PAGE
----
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The stock market has recently been looking less certain about a Hillary Clinton victory in November, according to a new report by Strategas Research Partners.
"The market has been pricing in a closer election all summer. And now the polls are starting to catch up with what investors had been sensing in the month of August," Strategas' Dan Clifton told CNBC's "Squawk Box" on Friday.
During election cycles, Strategas puts together two different portfolios, aiming to reflect which stocks would do well if the Democratic presidential nominee wins in November and which stocks would benefit from a GOP victory.
"The Democratic portfolio is outperforming the Republican portfolio by about 3 percent year to date," said Clifton, head of policy research.
But that gap has been narrowing, he added. "At one point, the Democratic portfolio was outperforming the Republican portfolio by 10 percent."
Clifton said the Democratic portfolio peaked on July 5, the day the FBI released its findings on Clinton's use of a private email server when she was President Barack Obama's secretary of state and recommended no criminal charges be filed.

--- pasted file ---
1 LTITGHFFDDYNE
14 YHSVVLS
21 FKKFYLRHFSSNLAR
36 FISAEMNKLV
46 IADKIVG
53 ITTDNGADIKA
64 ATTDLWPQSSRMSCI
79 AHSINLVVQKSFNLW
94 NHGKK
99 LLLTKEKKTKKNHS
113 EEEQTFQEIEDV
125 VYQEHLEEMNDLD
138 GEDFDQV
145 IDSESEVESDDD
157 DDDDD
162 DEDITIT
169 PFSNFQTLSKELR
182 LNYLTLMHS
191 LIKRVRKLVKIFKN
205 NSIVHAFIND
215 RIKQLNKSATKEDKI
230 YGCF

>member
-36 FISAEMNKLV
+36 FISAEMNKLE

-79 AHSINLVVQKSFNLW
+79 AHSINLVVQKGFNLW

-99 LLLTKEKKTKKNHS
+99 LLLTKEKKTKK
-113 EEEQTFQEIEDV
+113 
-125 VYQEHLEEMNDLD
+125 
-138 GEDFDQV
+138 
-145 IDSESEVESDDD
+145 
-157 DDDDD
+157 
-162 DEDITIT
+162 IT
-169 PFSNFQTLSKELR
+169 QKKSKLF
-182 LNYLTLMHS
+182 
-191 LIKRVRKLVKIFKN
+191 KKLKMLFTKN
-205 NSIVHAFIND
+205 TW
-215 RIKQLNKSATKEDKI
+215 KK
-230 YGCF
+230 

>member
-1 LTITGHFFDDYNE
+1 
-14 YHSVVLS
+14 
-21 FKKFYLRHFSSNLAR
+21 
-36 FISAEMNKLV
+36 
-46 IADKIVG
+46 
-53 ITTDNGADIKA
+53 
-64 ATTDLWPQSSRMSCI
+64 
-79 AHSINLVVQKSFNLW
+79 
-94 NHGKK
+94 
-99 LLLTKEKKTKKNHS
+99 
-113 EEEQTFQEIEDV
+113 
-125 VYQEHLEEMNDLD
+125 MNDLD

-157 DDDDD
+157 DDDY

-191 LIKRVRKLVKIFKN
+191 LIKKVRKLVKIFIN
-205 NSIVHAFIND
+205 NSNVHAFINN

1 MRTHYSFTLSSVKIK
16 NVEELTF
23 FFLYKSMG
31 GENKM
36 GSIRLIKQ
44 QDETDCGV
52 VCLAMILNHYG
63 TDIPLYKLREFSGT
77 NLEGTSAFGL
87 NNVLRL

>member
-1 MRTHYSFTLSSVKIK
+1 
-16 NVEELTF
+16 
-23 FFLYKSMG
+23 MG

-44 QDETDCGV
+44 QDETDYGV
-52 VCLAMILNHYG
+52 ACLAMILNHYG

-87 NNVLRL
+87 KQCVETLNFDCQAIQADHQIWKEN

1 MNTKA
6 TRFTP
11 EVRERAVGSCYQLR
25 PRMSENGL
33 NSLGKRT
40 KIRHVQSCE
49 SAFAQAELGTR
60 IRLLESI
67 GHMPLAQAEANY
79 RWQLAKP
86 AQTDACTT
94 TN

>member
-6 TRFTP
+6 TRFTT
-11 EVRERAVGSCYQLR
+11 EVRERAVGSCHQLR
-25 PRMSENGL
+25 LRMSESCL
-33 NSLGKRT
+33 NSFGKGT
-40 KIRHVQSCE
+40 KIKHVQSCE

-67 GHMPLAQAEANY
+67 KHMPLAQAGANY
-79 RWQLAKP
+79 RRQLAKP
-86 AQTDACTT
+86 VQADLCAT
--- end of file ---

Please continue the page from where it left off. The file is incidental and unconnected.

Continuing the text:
"Slowly the Republican portfolio has been outperforming [since then]," he said, though pointing out the 86 percent correlation between the S&P 500 and Clinton's probability of winning the election.
Sectors that might benefit from a Clinton win include health care, "not including pharmaceuticals," because Democrats would keep Obamacare in place but would also take a harder line against drug-price increases, Clifton said.
Infrastructure spending should increase under either a Clinton or a
Donald Trump presidency, but would likely go up more under Clinton, Clifton said.
"Our Strategas infrastructure basket ... is up 25 percent year to date, clearly outperforming the S&P 500. The market has begun to price in the infrastructure stocks," he said.
"[But] we are starting to see the infrastructure stocks slightly underperform the S&P 500 as Hillary Clinton's probability of winning has gone down in the last couple of weeks or so," he added.
As the election gets closer, if it looks like a Clinton victory, infrastructure stocks another get another leg up, Clifton predicted.
On the other hand, he said: "If you see the Republicans are going to possibly win this election, you'll probably see some more rotation to defense."
With military spending on the wane in recent years, that's where the "Republican priority will be on the budget overall," Clifton said.
Other sectors that could benefit from a Trump win include biotechs and big pharma, he said, on the thought a GOP administration would not pressure companies to modify their product pricing.